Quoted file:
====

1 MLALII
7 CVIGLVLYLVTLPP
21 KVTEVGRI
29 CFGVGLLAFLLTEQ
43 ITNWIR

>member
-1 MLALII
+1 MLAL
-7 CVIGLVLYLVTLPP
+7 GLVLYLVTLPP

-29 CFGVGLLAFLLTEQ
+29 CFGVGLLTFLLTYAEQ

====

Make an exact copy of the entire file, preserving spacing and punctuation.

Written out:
1 MLALII
7 CVIGLVLYLVTLPP
21 KVTEVGRI
29 CFGVGLLAFLLTEQ
43 ITNWIR

>member
-1 MLALII
+1 MLAL
-7 CVIGLVLYLVTLPP
+7 GLVLYLVTLPP

-29 CFGVGLLAFLLTEQ
+29 CFGVGLLTFLLTYAEQ